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Self-Study Modules for Effective TB Interviewing

The TB interview

The TB interview is initiated to identify contacts at risk of exposure to refer for medical evaluation for TB infection or disease.  Because of this goal, only certain patients need to be interviewed.  These include patients who

  • Have been diagnosed with verified TB (excluding most forms of extrapulmonary TB, but including pleural effusion or miliary TB with cough and laryngeal TB);
  • Are suspected of having pulmonary, laryngeal, or pleural TB;
  • Have been diagnosed with any form of verified TB, abnormal chest x-ray, positive tuberculin skin test which indicates recent TB transmission (for example, a documented converter who has developed disease or a young child).

The TB interview is conducted with individuals who may have put others at risk of contracting TB.  In addition, if there is evidence of recent TB transmission, a source case investigation may be initiated.  Like a contact investigation, this process attempts to locate a patient’s contacts, referred to as associates.  In this case, the associate is viewed as the “source,” or the person who transmitted TB infection and not the recipient of TB infection due to prolonged exposure to the index case.  For this reason, it is recommended that interviews be conducted with the following groups: parents or guardians of children 2 years of age and younger who have TB infection, and children 4 years of age and younger with TB disease or chest x-ray findings consistent with TB-related abnormalities.  Guidelines for interviews for source case investigations are covered in Module 4. 

Prioritizing Interviews

Once it has been determined who will be interviewed, priority must be assigned to the interviews.  All interviews should be initiated within 72 hours of TB suspect/case report.  Follow-up interviews may occur to obtain additional information.  A second complete interview or re-interview should be done within 2 weeks of initial interview to determine additional information that the patient may not have shared for various reasons and to confirm previously obtained information.  The infectiousness of a patient and his or her ability to transmit disease is the main consideration for prioritizing the interview.  Infectiousness is determined by

  • Site of disease (pulmonary, pleural effusion, miliary TB with cough, or laryngeal TB);
  • Presence of cavitary disease;
  • Positive acid-fast bacilli (AFB) sputum smear;
  • Positive TB culture;
  • Presence of cough or hoarseness;
  • No treatment, recently started treatment, or inadequate treatment; and
  • Length of time of symptoms.

Source case interviews take lower priority than interviews with infectious cases.  However, this may change if the number of skin test conversions or occurrence of new TB cases is high in a particular setting.  This will be covered in Module 4.  Other considerations, which may also influence priority of interviews, are location of the patient, ability to locate the patient in the field, the patient’s history of nonadherence, and number of interviewers available.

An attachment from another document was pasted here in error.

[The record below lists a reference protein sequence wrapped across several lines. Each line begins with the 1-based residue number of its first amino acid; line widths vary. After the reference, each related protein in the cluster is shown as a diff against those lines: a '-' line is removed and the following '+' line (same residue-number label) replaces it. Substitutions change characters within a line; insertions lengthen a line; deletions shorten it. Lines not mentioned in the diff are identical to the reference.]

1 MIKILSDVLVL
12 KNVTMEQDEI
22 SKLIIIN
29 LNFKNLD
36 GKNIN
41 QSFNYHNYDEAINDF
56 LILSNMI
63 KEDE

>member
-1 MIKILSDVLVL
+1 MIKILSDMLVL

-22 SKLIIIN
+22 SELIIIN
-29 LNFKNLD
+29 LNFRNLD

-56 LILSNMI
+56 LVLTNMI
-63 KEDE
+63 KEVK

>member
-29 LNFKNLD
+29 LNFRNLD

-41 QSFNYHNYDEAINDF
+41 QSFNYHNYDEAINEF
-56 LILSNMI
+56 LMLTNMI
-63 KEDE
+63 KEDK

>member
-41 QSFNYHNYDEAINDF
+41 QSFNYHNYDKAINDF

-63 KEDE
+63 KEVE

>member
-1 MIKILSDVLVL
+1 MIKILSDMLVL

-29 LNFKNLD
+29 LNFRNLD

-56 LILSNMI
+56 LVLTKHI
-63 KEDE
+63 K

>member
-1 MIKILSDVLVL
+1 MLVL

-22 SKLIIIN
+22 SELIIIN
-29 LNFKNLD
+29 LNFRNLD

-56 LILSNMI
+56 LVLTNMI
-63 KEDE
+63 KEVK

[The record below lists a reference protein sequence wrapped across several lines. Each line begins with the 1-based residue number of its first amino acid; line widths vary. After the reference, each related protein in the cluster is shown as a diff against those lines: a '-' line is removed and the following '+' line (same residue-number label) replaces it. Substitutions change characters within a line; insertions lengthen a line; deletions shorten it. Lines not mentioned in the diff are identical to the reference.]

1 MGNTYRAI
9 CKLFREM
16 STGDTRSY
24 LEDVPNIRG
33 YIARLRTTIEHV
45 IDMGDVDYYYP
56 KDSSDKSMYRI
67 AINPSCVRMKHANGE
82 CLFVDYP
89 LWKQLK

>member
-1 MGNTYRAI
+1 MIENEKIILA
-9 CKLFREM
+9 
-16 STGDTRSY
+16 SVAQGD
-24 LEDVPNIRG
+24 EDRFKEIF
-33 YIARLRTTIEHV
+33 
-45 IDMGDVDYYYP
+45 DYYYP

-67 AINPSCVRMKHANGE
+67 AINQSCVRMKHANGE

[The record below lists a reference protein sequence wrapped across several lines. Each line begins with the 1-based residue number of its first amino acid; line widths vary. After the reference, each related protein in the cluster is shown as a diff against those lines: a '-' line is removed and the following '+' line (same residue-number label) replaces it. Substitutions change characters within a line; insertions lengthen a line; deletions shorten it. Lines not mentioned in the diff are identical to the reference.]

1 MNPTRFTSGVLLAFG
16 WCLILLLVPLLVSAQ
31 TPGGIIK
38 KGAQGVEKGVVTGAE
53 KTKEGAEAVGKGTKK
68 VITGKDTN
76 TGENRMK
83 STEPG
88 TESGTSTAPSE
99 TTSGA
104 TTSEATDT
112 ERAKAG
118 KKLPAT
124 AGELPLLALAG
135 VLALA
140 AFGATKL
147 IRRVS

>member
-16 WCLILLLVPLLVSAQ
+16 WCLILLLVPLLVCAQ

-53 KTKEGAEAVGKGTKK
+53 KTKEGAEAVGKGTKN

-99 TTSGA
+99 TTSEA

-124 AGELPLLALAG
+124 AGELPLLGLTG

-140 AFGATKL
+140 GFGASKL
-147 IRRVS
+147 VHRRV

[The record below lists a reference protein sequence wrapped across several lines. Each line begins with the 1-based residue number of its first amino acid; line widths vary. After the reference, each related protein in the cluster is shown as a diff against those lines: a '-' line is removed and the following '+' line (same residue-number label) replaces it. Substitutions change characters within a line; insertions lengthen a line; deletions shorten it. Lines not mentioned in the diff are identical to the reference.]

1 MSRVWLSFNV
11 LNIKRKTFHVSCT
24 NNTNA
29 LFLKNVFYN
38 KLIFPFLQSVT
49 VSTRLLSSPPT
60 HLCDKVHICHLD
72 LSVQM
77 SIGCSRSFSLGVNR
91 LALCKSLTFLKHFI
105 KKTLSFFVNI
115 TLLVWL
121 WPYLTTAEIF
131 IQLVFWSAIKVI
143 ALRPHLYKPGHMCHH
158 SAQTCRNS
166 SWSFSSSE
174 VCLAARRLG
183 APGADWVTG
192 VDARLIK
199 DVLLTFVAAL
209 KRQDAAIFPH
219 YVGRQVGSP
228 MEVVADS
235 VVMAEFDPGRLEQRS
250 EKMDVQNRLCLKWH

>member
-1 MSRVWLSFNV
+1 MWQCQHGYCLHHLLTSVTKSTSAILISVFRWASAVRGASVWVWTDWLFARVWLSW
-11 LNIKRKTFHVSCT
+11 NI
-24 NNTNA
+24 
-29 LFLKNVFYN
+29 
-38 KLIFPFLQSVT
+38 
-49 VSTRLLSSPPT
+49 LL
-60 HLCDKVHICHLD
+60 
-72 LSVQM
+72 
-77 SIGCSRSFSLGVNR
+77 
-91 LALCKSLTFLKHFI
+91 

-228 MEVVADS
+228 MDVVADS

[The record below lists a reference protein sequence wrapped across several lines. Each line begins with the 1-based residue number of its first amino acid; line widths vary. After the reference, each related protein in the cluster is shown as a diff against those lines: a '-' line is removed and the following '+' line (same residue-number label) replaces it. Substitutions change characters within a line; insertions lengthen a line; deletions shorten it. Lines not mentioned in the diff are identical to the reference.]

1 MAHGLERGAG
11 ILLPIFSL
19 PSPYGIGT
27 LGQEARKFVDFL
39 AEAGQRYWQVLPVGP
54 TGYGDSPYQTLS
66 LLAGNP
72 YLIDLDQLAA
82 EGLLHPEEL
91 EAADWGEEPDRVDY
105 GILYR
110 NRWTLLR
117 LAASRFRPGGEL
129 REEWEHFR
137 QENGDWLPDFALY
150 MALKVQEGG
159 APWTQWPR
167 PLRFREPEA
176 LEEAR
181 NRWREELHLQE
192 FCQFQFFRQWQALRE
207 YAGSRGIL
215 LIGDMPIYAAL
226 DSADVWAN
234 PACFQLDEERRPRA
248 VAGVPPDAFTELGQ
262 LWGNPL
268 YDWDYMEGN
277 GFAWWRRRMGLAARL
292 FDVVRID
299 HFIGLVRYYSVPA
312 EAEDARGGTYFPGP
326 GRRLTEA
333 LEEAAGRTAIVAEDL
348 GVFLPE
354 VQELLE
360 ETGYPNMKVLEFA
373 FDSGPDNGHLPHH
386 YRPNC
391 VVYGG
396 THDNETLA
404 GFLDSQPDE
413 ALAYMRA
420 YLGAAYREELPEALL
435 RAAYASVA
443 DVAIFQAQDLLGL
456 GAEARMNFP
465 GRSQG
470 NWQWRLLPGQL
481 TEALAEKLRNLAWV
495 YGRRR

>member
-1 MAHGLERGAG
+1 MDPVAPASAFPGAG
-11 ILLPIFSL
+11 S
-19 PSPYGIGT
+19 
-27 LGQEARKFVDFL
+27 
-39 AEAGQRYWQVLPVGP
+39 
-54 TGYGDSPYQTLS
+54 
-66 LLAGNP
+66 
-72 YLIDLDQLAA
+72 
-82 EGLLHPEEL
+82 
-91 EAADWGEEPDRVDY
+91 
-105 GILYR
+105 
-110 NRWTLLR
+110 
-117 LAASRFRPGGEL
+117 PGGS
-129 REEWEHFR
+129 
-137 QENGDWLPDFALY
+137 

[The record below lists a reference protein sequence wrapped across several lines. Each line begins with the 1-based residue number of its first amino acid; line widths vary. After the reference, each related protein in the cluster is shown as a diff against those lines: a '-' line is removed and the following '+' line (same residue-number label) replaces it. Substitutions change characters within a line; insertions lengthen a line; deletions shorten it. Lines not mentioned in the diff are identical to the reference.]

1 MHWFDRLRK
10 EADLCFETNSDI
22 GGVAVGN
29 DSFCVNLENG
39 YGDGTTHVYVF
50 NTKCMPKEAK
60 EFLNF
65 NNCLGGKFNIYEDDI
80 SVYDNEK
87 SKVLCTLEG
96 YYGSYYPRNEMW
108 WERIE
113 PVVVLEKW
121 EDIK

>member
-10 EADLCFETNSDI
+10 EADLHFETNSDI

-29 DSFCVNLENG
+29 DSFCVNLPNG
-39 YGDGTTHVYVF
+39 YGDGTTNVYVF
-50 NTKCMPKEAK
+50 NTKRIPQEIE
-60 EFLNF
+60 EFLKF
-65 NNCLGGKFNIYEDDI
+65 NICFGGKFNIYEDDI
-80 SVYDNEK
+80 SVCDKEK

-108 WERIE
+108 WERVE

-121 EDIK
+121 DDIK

Infectious Period

In order to bring focus to the interview process, the infectious period must be determined.  This period is a time frame in which potential exposure to others may have occurred while the patient was infectious or able to transmit TB.  Often, the beginning of the infectious period is when the onset of symptoms occurs, especially coughing.  Local or state standards should be used to determine the beginning of the infectious period.  Some health department guidelines denote a specified period prior to the patient recollection of the onset of symptoms, particularly coughing. 

For the purpose of the contact investigation, the end of the infectious period is determined by the existence of all of the following criteria

  • Symptoms, such as frequency and intensity of cough, have improved
  • Patient has been receiving adequate treatment for at least 2 weeks
  • Patient has shown some evidence of a bacteriological response, such as the reduction of the grade of the AFB sputum smear or negative sputum smears
  • Exposure to contacts has ended

The infectious period should be stated in the form of start date to end date.  The infectious period provides a timeframe for the patient when identifying information on contacts.

The determination of the infectious period is based on several factors and should result from a collection of all relevant information from both the patient and the patient’s medical record.  The infectious period may exceed 6 months; however, the patient’s memory of details beyond that time frame may be unreliable.  Regardless, if review of the patient’s medical record or other source indicates that the patient has had signs and symptoms of pulmonary or laryngeal TB for more than 6 months, collection of contact and congregate setting information prior to that time should be done.  Using a retrospective timeline, the results of contact evaluations will help determine when to stop identifying more contacts. This timeline should start with the date of the interview and work its way back in time. 

A patient will most likely not be able to provide you with exact onset dates for symptoms.  Asking the patient to associate symptoms with events may assist.  For example, a patient can be asked if he or she remembers coughing around a major event or holiday (e.g., his or her birthday, Christmas).

In a source case investigation for a child, the infectious period generally begins 3 months prior to the date of the interview.  The infectious period end date is the interview date.  The factors regarding treatment and sputum conversion for ending the infectious period in source case investigations do not apply because most young children, as well as persons with latent TB infection, are not usually infectious.